Brad Herald, Vice President, Western Canada Operations, Canadian Association of Petroleum Producers

"This announcement signals some much-needed action on the Alberta caribou file. I look forward to seeing  implementation of the bold actions outlined in the Denhoff report. This is a good day for caribou in the province of Alberta.”

Stan Boutin, PhD, University of Alberta professor of population ecology and Alberta Biodiversity Conservation Chair

The Little Smoky and A La Peche draft plan is being released first as those ranges are the most challenging landscapes for caribou management in Canada. When implemented, the draft range plan will create hundreds of jobs related to range restoration.

“CPAWS welcomes the Government of Alberta's announcement of new protected areas covering 1.8 million hectares in northern Alberta. Protection of the forest in these areas is significant to the viability of some of Alberta's struggling boreal woodland caribou herds and shows that the government is committed to being a leader in caribou conservation in Canada."

Alison Ronson, Executive Director, Canadian Parks and Wilderness Society Northern Alberta

“We can't turn back the clock for the caribou, but we can choose to make the right decisions for them now and for their future. Our community has been concerned about caribou for more than 40 years and involved in research projects and consultation on the Little Smoky and A La Peche herds for the last 20 years, most recently the process led by Eric Denhoff. We look forward to a meaningful role in the implementation of the range plan and working in close collaboration with key stakeholders to ensure caribou remain a part of the traditional landscape.”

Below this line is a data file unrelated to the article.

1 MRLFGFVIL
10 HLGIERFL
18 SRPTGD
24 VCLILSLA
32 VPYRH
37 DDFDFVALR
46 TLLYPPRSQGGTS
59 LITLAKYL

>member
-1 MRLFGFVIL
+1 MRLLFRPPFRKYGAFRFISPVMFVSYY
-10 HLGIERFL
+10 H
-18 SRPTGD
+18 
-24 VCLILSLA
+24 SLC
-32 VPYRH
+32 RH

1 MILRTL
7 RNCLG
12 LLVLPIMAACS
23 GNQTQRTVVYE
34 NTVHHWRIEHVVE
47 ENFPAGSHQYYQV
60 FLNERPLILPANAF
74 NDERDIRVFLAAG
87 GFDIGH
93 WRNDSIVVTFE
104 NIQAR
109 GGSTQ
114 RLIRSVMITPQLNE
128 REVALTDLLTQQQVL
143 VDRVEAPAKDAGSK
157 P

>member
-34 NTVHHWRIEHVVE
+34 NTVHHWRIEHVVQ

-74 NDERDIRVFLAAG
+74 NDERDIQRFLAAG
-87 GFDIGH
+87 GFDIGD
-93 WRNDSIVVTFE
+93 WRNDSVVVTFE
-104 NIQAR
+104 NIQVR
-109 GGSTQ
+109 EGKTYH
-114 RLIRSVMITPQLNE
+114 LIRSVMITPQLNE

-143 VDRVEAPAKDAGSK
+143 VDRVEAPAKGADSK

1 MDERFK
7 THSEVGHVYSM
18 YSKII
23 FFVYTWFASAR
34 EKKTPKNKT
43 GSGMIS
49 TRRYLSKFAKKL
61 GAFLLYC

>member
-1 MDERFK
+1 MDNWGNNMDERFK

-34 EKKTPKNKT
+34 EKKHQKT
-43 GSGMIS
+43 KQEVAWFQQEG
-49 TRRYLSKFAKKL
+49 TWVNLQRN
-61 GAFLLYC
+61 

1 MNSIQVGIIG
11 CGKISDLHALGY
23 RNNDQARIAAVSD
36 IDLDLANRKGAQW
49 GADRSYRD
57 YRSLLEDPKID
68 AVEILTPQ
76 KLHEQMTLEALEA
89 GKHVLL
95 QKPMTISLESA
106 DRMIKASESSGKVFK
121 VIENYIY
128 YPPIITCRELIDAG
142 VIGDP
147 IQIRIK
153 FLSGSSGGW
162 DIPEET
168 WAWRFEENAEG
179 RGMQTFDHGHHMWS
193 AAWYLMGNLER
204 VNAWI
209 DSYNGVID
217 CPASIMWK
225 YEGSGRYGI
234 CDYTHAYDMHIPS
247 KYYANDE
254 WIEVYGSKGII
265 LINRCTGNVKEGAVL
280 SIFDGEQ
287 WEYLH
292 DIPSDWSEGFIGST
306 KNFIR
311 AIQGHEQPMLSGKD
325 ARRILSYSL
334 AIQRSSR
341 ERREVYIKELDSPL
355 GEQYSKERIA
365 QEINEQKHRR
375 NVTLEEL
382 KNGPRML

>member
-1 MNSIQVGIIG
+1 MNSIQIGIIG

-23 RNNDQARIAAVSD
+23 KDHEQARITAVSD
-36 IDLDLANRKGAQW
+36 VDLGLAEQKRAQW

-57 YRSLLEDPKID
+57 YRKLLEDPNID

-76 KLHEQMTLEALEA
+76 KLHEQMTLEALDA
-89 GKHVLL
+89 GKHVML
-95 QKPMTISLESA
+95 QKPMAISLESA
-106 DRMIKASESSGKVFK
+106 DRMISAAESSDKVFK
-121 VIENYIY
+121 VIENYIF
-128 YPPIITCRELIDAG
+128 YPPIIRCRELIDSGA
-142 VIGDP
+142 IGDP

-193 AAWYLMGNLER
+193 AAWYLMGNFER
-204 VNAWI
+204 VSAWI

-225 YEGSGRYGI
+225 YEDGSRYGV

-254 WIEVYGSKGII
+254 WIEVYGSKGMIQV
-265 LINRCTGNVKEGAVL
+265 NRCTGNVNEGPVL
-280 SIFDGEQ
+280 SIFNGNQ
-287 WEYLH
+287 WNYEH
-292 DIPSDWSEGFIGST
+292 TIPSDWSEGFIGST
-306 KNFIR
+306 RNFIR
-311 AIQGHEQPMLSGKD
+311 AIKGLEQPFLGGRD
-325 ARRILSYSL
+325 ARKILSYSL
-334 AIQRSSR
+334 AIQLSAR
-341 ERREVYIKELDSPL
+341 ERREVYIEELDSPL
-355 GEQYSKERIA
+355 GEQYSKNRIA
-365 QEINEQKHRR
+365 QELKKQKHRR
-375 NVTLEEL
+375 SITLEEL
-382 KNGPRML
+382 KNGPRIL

President of Aseniwuche Winewak Nation of Canada

With this announcement, the public is encouraged to provide comment until August 5, 2016 through the Environment and Parks website. Government is committed to meaningful engagement and consultation with First Nations and this process is not designed to replace this commitment.

To ensure Alberta is on the path to caribou recovery, government will be establishing an Expert Committee on Implementation of the Little Smoky and A La Peche Caribou Range Plan, comprised of experts on key implementation topic areas, including Indigenous traditional knowledge. This committee will provide advice and oversight on recovery actions, research and monitoring, with independent recommendations to government annually.

The primary cause of caribou mortality is wolf predation; however, wolves and caribou have co-existed for millennia. The hypothesis with the most scientific support is that increased development and destruction of habitat has allowed wolves to increase their predation of caribou beyond sustainable levels. Caribou have receded from large parts of their historical range in the province. Currently it is estimated that 3,500 remain in Alberta.


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Government of Alberta